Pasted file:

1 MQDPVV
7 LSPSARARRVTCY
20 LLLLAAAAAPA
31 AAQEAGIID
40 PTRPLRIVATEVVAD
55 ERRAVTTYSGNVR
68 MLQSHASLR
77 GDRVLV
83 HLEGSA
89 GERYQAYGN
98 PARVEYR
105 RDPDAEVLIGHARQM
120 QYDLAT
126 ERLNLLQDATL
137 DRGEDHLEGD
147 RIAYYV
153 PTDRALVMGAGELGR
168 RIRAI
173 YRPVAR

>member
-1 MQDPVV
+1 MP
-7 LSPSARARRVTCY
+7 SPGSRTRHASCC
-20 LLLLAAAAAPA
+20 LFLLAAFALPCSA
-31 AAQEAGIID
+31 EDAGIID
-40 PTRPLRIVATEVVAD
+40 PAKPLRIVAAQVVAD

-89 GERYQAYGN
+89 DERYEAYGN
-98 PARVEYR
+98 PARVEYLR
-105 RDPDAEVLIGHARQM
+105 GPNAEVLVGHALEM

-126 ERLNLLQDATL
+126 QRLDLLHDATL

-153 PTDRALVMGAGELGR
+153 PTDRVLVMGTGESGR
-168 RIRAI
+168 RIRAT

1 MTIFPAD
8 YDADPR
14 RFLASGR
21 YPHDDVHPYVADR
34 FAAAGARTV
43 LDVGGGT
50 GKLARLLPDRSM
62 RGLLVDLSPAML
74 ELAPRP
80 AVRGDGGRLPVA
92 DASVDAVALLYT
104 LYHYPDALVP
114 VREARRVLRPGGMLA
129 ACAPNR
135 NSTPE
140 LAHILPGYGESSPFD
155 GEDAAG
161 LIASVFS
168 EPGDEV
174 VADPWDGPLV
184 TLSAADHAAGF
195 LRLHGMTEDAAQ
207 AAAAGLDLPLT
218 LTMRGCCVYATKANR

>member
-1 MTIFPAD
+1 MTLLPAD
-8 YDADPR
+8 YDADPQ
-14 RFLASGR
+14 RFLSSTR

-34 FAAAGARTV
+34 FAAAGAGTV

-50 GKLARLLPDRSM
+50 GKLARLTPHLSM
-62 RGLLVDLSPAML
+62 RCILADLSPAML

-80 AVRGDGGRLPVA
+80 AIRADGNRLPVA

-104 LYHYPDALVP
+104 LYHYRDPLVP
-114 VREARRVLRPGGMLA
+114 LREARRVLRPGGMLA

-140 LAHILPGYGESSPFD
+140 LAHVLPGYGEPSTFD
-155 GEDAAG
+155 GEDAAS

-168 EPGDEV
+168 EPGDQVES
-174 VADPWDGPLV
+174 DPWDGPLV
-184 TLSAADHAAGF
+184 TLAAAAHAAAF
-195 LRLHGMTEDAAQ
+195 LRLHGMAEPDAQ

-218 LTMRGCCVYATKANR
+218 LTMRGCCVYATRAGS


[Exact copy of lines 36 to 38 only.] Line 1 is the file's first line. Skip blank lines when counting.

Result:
+105 GPNAEVLVGHALEM

-126 ERLNLLQDATL
+126 QRLDLLHDATL